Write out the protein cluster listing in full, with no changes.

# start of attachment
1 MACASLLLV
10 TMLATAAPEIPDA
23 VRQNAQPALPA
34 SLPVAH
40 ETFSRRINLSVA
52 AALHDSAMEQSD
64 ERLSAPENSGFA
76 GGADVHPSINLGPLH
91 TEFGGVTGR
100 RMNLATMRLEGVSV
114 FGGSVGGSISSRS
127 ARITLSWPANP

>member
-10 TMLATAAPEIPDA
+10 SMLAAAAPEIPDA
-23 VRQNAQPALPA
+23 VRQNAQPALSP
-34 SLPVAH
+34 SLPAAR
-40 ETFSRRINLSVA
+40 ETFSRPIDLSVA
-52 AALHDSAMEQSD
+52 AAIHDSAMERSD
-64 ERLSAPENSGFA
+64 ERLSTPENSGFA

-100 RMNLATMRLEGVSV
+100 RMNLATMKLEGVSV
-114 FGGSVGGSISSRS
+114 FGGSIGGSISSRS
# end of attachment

1 MACASLLLV
10 TMLATAAPEIPDA
23 VRQNAQPALPA
34 SLPVAH
40 ETFSRRINLSVA
52 AALHDSAMEQSD
64 ERLSAPENSGFA
76 GGADVHPSINLGPLH
91 TEFGGVTGR
100 RMNLATMRLEGVSV
114 FGGSVGGSISSRS
127 ARITLSWPANP

>member
-10 TMLATAAPEIPDA
+10 SMLAAAAPEIPDA
-23 VRQNAQPALPA
+23 VRQNAQPALSP
-34 SLPVAH
+34 SLPAAR
-40 ETFSRRINLSVA
+40 ETFSRPIDLSVA
-52 AALHDSAMEQSD
+52 AAIHDSAMERSD
-64 ERLSAPENSGFA
+64 ERLSTPENSGFA

-100 RMNLATMRLEGVSV
+100 RMNLATMKLEGVSV
-114 FGGSVGGSISSRS
+114 FGGSIGGSISSRS